Michael Mallin at wikipedia and in the 1911 census.
Wow, his son, Father Joseph Mallin, is apparently still alive! He would be 104 now.
Under arrest with Constance Markievicz, in the archive.
The son, Father Joseph Mallin, tells his story in 2015 - youtu.be/hzaET7zxZy8
Ed. And recent (June 2017) developments - www.irishtimes.com/news/ireland/irish-news/son-103-seeks-...
Described here as a "Memorial Card" by www.flickr.com/photos/militaryarchives/
(Flickr is sometimes amazing)
[https://www.flickr.com/photos/gnmcauley] Yup! To the best of my information Fr Mallin is still alive in Hong Kong.
Michael Mallin's last letter (unedited) to his wife Agnes Hickey - kilmainhamgaolmuseum.ie/collection/ - select the "Michael Mallin Letter (1916)" button.
Ed. Amazed to see that such a personal letter was published so soon in the Australian press in September 1916 - trove.nla.gov.au/newspaper/article/154379231 - with a postscript "His wife had often advised him to go to Australia, because, never strong in health, the Irish winter used to try him very much."
I've yet to read any compelling description or critique as to why he was appointed to a leadership role in Stephens Green. His British Army experience (bandsman, drummer?) was limited to minimal firearms training and beyond that, the opportunity of general observation. Events in Stephens Green proved no one in command had any military nous. This is not to question Mallin's character - it says more about Connolly's judgement.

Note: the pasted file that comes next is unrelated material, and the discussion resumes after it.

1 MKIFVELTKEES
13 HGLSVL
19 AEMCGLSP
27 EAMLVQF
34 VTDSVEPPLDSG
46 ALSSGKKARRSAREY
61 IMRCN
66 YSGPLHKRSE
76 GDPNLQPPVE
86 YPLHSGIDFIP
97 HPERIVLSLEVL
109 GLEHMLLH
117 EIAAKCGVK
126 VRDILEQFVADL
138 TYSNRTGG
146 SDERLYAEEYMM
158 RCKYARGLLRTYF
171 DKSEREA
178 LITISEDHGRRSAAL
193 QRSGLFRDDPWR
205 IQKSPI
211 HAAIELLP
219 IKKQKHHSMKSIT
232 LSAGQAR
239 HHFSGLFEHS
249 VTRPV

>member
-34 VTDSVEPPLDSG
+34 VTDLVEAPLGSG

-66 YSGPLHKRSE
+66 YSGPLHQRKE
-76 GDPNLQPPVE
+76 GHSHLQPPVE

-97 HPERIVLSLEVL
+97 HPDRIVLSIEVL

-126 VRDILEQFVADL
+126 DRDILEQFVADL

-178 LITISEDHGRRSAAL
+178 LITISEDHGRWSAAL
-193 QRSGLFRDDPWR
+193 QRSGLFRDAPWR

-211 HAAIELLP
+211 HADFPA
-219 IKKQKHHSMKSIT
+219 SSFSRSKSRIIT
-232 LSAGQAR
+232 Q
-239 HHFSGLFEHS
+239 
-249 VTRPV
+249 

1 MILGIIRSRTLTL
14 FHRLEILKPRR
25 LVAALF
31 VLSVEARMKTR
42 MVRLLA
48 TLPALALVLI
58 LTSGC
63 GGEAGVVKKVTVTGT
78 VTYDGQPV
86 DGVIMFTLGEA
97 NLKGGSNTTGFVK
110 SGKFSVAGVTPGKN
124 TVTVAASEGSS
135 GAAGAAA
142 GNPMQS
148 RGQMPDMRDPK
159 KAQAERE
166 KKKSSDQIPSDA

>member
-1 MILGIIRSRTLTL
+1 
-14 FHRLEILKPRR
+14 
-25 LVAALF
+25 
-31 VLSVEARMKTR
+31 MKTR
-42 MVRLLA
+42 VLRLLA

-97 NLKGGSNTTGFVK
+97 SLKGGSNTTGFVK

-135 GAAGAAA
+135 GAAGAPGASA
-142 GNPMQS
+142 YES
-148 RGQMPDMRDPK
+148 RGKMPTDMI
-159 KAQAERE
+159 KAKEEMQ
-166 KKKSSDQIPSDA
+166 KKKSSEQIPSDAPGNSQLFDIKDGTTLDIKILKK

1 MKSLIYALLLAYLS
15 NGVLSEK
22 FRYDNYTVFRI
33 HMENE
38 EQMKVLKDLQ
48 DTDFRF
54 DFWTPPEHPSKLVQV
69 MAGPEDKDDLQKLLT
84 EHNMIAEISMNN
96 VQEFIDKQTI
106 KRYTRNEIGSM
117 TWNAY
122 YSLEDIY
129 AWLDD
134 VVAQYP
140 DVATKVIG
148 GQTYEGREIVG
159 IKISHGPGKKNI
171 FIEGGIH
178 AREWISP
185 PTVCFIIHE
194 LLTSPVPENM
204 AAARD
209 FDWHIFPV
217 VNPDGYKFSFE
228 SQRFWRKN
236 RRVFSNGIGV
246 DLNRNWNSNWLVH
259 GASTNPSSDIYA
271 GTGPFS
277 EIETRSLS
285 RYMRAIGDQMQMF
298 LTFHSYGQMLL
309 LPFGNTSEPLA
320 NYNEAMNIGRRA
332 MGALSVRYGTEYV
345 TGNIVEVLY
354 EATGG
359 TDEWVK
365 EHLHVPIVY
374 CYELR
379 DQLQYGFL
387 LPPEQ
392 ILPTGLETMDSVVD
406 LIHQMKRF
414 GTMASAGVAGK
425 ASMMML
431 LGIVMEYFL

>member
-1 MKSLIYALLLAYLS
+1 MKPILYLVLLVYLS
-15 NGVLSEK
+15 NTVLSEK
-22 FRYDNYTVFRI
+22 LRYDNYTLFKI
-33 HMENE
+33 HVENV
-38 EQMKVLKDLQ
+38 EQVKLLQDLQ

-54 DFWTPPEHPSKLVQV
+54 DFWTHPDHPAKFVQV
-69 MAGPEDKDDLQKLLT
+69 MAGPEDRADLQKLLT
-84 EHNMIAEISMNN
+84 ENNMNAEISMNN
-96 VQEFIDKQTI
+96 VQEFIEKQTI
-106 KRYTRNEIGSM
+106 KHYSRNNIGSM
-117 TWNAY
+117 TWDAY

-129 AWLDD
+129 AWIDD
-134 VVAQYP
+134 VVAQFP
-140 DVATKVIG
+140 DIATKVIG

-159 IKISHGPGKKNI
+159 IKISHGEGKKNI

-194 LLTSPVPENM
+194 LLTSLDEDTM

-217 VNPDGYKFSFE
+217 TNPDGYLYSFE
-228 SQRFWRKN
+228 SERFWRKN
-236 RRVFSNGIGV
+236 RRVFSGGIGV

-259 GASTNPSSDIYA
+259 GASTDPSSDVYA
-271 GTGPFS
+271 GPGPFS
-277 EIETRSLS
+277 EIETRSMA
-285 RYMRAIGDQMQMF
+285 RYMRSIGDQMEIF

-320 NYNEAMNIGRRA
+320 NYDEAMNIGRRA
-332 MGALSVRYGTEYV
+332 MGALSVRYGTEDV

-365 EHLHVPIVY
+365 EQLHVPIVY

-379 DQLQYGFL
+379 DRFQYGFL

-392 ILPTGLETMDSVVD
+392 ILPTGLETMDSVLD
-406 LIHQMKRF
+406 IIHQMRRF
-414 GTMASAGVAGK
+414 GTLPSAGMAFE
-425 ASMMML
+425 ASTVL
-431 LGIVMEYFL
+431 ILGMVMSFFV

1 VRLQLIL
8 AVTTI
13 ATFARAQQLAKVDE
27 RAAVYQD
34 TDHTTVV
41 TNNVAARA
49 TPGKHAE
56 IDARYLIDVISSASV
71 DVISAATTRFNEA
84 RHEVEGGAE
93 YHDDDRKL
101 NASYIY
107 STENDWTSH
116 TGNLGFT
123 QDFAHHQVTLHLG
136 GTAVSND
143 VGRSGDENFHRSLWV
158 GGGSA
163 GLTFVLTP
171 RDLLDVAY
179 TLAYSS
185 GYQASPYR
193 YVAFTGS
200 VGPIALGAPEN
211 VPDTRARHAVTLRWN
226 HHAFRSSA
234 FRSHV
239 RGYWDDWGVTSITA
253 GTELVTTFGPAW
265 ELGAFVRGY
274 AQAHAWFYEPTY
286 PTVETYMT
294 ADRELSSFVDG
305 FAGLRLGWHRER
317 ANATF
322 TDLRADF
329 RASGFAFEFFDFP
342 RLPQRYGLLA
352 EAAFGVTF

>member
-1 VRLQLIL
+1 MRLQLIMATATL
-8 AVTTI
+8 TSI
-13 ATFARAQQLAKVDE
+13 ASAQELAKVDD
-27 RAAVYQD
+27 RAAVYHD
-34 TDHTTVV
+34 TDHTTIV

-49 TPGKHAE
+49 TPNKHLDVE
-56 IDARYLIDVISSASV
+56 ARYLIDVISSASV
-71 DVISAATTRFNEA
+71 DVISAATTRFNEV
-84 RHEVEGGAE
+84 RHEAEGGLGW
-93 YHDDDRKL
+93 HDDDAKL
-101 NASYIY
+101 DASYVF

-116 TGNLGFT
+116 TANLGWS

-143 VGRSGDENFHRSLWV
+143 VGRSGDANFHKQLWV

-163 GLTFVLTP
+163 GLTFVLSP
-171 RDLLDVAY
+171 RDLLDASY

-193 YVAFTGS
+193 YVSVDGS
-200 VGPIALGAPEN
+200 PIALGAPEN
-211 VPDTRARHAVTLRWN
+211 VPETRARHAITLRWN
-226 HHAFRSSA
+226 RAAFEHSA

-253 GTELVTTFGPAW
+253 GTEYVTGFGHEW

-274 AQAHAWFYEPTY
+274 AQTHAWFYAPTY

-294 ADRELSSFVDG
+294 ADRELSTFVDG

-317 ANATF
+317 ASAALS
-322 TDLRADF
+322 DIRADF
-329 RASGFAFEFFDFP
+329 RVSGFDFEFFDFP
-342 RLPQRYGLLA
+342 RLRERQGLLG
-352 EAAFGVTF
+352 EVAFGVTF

And the choice of Dun Laoghaire rail station as the edifice to be re-named in his honour in 1966 is another complete mystery. He had no known association with the town, or the railway. It's as if the powers that be had no other suitable building available. Is there any material out there discussing this?
Sounding Exhibition Klaxon!
If any of you haven't yet received your invitation to the opening of Photo Detectives (y)our Excellent Flickroonie Extravaganza Exhibition, then no need to resort to ticket touts! Just give me a shout on [email protected] and I'll sort you out...
The publisher, Powell Press, 22 Parliament St. Dublin (next door to Sunlight Chambers and now a pizza restaurant) printed for both sides in 1916 as can be seen here. Similar portraits of the 1916 leaders, printed by Powell's, were all taken by the Keogh Bros.
Thanks [https://www.flickr.com/photos/[email protected]] and everyone! I've put Dún Laoghaire Micheál's question in the description - who knows, we may even get a bite :)
He witnessed and signed Countess Markiewicz's last will and testament here:
Courtesy of the Allen Library/South Dublin Libraries